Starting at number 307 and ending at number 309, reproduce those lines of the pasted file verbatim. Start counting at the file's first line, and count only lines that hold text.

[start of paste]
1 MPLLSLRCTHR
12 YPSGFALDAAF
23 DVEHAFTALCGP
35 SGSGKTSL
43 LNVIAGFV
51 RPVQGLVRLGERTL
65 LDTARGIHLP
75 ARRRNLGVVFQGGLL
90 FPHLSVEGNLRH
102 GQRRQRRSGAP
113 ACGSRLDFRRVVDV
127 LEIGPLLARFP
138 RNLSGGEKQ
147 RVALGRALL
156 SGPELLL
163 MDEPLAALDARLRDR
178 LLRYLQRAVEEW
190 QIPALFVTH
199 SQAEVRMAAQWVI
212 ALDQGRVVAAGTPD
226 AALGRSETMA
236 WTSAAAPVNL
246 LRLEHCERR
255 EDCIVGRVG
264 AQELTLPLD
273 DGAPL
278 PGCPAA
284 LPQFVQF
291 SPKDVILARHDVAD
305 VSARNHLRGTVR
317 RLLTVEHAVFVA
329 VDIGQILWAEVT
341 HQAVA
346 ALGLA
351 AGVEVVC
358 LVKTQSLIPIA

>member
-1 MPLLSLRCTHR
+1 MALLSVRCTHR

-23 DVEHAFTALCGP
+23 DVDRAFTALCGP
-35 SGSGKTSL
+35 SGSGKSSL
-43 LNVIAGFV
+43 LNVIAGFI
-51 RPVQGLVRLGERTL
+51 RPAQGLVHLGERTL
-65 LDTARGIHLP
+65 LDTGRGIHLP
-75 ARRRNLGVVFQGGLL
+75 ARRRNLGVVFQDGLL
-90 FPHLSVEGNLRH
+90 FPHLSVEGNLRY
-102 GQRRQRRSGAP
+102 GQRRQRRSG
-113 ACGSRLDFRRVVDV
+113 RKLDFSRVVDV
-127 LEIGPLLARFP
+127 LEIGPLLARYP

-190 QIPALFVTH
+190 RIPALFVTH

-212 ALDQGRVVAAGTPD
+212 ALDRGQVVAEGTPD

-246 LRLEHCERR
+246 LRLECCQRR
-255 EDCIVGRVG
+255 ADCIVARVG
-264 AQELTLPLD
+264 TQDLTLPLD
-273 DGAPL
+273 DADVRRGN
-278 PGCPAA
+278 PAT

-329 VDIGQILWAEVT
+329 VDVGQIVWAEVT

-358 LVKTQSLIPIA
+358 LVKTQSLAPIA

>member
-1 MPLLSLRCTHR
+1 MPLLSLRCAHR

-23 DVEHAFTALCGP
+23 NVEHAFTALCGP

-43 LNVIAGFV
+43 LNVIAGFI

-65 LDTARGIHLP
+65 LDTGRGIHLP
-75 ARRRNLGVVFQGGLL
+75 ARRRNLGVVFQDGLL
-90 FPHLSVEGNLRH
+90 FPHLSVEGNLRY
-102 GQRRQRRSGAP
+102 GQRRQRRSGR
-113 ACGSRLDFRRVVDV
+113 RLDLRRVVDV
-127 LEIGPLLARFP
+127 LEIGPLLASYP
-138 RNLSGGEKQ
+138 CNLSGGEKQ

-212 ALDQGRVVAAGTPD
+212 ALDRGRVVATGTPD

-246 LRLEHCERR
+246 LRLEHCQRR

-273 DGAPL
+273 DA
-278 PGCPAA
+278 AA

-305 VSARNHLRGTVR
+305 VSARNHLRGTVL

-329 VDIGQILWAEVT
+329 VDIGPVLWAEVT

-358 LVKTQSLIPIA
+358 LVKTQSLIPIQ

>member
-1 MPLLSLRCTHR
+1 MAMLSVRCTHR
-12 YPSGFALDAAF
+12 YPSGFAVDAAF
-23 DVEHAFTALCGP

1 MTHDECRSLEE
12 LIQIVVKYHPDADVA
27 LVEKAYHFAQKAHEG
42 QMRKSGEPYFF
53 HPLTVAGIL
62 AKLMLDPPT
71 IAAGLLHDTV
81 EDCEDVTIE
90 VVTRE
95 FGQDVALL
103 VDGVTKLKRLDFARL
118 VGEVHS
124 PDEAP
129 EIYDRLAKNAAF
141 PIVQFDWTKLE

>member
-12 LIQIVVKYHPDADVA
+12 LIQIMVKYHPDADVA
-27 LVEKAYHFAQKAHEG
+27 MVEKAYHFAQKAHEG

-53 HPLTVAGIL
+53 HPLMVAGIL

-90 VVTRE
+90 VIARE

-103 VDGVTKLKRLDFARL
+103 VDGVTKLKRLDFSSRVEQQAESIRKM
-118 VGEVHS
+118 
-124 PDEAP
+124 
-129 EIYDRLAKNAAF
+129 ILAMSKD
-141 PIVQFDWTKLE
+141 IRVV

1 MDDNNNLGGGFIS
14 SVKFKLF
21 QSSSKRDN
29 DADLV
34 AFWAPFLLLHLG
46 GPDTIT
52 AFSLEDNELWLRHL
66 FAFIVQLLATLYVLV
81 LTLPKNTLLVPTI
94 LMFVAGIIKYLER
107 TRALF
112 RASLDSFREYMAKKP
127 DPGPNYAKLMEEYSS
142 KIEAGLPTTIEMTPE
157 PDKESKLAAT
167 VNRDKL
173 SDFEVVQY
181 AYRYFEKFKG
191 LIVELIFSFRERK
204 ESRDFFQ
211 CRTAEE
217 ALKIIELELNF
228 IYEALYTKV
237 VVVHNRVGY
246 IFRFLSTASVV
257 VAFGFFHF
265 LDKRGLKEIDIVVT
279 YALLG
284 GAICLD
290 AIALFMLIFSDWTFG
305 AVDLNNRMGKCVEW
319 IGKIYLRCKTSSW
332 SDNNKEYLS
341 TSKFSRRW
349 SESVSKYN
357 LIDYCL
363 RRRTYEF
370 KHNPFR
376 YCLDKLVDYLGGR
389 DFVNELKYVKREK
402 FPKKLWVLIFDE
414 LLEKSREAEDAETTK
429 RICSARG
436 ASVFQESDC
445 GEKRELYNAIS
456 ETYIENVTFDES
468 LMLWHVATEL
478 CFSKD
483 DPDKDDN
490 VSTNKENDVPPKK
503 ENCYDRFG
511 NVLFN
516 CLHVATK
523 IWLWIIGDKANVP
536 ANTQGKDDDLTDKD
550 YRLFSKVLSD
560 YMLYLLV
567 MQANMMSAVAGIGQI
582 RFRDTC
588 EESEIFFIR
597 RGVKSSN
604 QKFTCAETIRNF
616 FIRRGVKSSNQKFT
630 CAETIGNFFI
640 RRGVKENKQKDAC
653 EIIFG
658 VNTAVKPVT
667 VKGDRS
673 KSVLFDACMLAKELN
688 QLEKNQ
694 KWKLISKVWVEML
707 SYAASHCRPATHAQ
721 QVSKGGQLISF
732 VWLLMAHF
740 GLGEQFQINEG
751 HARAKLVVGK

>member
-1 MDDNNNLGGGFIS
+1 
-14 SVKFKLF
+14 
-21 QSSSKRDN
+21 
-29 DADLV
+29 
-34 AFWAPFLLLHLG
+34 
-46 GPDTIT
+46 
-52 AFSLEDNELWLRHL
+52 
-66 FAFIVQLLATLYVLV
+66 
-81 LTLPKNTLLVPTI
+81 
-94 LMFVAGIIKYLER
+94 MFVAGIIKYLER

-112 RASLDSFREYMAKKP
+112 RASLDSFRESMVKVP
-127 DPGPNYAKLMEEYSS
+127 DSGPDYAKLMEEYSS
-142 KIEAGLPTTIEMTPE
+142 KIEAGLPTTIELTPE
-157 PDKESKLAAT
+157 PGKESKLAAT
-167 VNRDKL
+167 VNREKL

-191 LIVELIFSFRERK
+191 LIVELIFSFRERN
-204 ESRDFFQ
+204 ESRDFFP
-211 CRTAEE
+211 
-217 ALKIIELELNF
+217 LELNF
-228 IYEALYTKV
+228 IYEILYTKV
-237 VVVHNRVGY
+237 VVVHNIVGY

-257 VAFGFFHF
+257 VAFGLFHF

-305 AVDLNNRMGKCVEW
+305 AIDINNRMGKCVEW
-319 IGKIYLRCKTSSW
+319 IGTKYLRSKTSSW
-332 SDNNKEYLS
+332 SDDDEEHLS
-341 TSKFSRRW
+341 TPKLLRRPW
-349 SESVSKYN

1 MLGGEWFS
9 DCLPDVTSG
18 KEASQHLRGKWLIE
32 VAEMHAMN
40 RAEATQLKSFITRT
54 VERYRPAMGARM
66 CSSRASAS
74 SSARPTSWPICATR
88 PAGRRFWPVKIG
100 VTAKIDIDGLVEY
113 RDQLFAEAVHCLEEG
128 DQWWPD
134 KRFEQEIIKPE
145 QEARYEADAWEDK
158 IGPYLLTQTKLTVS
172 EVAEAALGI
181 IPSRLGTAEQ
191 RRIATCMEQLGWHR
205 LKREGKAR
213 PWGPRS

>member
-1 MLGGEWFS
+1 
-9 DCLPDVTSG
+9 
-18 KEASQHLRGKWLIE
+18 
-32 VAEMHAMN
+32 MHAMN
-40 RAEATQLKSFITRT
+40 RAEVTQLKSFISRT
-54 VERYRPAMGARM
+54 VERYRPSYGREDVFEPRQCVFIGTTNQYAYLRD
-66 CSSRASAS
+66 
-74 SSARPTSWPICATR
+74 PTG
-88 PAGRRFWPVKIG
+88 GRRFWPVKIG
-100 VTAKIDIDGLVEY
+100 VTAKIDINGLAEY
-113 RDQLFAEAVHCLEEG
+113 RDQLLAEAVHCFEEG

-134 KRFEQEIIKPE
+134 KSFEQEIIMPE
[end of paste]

+9 
-18 KEASQHLRGKWLIE
+18 